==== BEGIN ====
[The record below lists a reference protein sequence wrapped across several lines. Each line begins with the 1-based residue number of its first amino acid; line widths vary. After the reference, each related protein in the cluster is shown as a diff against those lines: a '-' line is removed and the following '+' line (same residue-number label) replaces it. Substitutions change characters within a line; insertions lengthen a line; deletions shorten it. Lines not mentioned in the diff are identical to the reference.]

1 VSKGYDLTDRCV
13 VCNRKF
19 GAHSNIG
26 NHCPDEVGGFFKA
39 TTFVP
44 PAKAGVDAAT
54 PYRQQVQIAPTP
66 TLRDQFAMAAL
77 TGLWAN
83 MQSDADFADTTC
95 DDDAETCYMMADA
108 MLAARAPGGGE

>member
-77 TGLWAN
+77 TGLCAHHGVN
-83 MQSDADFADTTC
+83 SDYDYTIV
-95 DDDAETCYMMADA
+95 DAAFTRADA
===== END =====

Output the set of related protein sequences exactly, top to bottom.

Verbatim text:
[The record below lists a reference protein sequence wrapped across several lines. Each line begins with the 1-based residue number of its first amino acid; line widths vary. After the reference, each related protein in the cluster is shown as a diff against those lines: a '-' line is removed and the following '+' line (same residue-number label) replaces it. Substitutions change characters within a line; insertions lengthen a line; deletions shorten it. Lines not mentioned in the diff are identical to the reference.]

1 VSKGYDLTDRCV
13 VCNRKF
19 GAHSNIG
26 NHCPDEVGGFFKA
39 TTFVP
44 PAKAGVDAAT
54 PYRQQVQIAPTP
66 TLRDQFAMAAL
77 TGLWAN
83 MQSDADFADTTC
95 DDDAETCYMMADA
108 MLAARAPGGGE

>member
-77 TGLWAN
+77 TGLCAHHGVN
-83 MQSDADFADTTC
+83 SDYDYTIV
-95 DDDAETCYMMADA
+95 DAAFTRADA